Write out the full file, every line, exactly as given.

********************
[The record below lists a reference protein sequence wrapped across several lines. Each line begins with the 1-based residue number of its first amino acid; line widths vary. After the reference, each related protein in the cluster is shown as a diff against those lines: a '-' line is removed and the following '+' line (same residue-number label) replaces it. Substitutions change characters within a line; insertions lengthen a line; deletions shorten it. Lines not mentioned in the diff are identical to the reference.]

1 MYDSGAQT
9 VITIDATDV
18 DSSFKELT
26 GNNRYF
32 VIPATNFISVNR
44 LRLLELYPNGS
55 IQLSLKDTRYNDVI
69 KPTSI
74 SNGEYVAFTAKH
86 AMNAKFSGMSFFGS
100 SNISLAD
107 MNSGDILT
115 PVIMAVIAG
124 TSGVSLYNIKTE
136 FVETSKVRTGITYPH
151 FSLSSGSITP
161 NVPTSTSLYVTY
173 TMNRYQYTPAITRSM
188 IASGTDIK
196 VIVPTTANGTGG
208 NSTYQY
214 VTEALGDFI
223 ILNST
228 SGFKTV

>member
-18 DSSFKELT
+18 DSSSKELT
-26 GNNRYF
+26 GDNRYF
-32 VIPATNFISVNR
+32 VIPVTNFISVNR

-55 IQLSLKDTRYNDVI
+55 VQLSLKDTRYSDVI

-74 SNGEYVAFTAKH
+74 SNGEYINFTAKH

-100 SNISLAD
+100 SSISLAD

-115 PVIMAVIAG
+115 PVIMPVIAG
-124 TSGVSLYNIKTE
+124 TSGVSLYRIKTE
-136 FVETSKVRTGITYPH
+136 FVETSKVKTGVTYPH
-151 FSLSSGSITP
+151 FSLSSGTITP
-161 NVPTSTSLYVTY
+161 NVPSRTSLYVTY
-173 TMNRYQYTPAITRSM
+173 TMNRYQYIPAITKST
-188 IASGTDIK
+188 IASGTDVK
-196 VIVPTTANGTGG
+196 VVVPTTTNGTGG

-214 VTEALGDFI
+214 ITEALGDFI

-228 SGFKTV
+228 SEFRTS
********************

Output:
[The record below lists a reference protein sequence wrapped across several lines. Each line begins with the 1-based residue number of its first amino acid; line widths vary. After the reference, each related protein in the cluster is shown as a diff against those lines: a '-' line is removed and the following '+' line (same residue-number label) replaces it. Substitutions change characters within a line; insertions lengthen a line; deletions shorten it. Lines not mentioned in the diff are identical to the reference.]

1 MYDSGAQT
9 VITIDATDV
18 DSSFKELT
26 GNNRYF
32 VIPATNFISVNR
44 LRLLELYPNGS
55 IQLSLKDTRYNDVI
69 KPTSI
74 SNGEYVAFTAKH
86 AMNAKFSGMSFFGS
100 SNISLAD
107 MNSGDILT
115 PVIMAVIAG
124 TSGVSLYNIKTE
136 FVETSKVRTGITYPH
151 FSLSSGSITP
161 NVPTSTSLYVTY
173 TMNRYQYTPAITRSM
188 IASGTDIK
196 VIVPTTANGTGG
208 NSTYQY
214 VTEALGDFI
223 ILNST
228 SGFKTV

>member
-18 DSSFKELT
+18 DSSSKELT
-26 GNNRYF
+26 GDNRYF
-32 VIPATNFISVNR
+32 VIPVTNFISVNR

-55 IQLSLKDTRYNDVI
+55 VQLSLKDTRYSDVI

-74 SNGEYVAFTAKH
+74 SNGEYINFTAKH

-100 SNISLAD
+100 SSISLAD

-115 PVIMAVIAG
+115 PVIMPVIAG
-124 TSGVSLYNIKTE
+124 TSGVSLYRIKTE
-136 FVETSKVRTGITYPH
+136 FVETSKVKTGVTYPH
-151 FSLSSGSITP
+151 FSLSSGTITP
-161 NVPTSTSLYVTY
+161 NVPSRTSLYVTY
-173 TMNRYQYTPAITRSM
+173 TMNRYQYIPAITKST
-188 IASGTDIK
+188 IASGTDVK
-196 VIVPTTANGTGG
+196 VVVPTTTNGTGG

-214 VTEALGDFI
+214 ITEALGDFI

-228 SGFKTV
+228 SEFRTS